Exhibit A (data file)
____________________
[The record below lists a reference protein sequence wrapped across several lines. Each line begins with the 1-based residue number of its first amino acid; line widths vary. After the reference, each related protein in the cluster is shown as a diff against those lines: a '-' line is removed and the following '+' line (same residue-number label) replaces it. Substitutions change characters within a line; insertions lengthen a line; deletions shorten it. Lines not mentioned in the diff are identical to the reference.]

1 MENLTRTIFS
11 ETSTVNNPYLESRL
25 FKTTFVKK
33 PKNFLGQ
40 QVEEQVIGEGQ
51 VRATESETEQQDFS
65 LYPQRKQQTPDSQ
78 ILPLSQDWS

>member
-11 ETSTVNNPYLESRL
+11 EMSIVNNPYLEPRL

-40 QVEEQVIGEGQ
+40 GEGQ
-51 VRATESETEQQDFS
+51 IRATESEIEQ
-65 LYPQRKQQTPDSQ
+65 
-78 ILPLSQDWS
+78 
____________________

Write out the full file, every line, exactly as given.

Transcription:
[The record below lists a reference protein sequence wrapped across several lines. Each line begins with the 1-based residue number of its first amino acid; line widths vary. After the reference, each related protein in the cluster is shown as a diff against those lines: a '-' line is removed and the following '+' line (same residue-number label) replaces it. Substitutions change characters within a line; insertions lengthen a line; deletions shorten it. Lines not mentioned in the diff are identical to the reference.]

1 MENLTRTIFS
11 ETSTVNNPYLESRL
25 FKTTFVKK
33 PKNFLGQ
40 QVEEQVIGEGQ
51 VRATESETEQQDFS
65 LYPQRKQQTPDSQ
78 ILPLSQDWS

>member
-11 ETSTVNNPYLESRL
+11 EMSIVNNPYLEPRL

-40 QVEEQVIGEGQ
+40 GEGQ
-51 VRATESETEQQDFS
+51 IRATESEIEQ
-65 LYPQRKQQTPDSQ
+65 
-78 ILPLSQDWS
+78 